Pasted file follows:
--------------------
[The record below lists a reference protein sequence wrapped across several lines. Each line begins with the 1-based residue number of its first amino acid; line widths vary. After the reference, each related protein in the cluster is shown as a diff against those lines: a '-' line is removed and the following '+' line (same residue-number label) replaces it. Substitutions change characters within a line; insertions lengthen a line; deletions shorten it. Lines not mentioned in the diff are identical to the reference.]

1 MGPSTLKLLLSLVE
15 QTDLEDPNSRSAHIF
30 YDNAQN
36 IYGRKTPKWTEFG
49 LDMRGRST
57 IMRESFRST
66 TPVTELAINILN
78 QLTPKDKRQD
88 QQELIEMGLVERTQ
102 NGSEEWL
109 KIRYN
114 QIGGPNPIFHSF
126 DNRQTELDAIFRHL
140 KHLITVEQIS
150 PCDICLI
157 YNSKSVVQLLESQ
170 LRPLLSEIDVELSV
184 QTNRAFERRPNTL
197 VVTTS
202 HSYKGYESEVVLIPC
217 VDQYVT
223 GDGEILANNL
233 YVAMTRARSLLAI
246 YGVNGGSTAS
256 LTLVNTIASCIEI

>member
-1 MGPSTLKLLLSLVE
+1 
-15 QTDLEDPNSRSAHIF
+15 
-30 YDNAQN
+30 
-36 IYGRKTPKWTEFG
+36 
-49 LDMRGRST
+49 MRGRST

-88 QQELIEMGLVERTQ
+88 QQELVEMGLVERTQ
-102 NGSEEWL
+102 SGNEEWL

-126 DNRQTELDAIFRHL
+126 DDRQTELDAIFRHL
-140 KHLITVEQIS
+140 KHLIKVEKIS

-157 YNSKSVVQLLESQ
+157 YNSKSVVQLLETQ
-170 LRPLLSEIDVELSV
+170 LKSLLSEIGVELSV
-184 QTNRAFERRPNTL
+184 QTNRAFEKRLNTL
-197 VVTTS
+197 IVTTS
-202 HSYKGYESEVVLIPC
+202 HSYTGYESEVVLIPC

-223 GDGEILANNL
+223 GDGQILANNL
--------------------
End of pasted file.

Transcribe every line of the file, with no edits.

[The record below lists a reference protein sequence wrapped across several lines. Each line begins with the 1-based residue number of its first amino acid; line widths vary. After the reference, each related protein in the cluster is shown as a diff against those lines: a '-' line is removed and the following '+' line (same residue-number label) replaces it. Substitutions change characters within a line; insertions lengthen a line; deletions shorten it. Lines not mentioned in the diff are identical to the reference.]

1 MGPSTLKLLLSLVE
15 QTDLEDPNSRSAHIF
30 YDNAQN
36 IYGRKTPKWTEFG
49 LDMRGRST
57 IMRESFRST
66 TPVTELAINILN
78 QLTPKDKRQD
88 QQELIEMGLVERTQ
102 NGSEEWL
109 KIRYN
114 QIGGPNPIFHSF
126 DNRQTELDAIFRHL
140 KHLITVEQIS
150 PCDICLI
157 YNSKSVVQLLESQ
170 LRPLLSEIDVELSV
184 QTNRAFERRPNTL
197 VVTTS
202 HSYKGYESEVVLIPC
217 VDQYVT
223 GDGEILANNL
233 YVAMTRARSLLAI
246 YGVNGGSTAS
256 LTLVNTIASCIEI

>member
-1 MGPSTLKLLLSLVE
+1 
-15 QTDLEDPNSRSAHIF
+15 
-30 YDNAQN
+30 
-36 IYGRKTPKWTEFG
+36 
-49 LDMRGRST
+49 MRGRST

-88 QQELIEMGLVERTQ
+88 QQELVEMGLVERTQ
-102 NGSEEWL
+102 SGNEEWL

-126 DNRQTELDAIFRHL
+126 DDRQTELDAIFRHL
-140 KHLITVEQIS
+140 KHLIKVEKIS

-157 YNSKSVVQLLESQ
+157 YNSKSVVQLLETQ
-170 LRPLLSEIDVELSV
+170 LKSLLSEIGVELSV
-184 QTNRAFERRPNTL
+184 QTNRAFEKRLNTL
-197 VVTTS
+197 IVTTS
-202 HSYKGYESEVVLIPC
+202 HSYTGYESEVVLIPC

-223 GDGEILANNL
+223 GDGQILANNL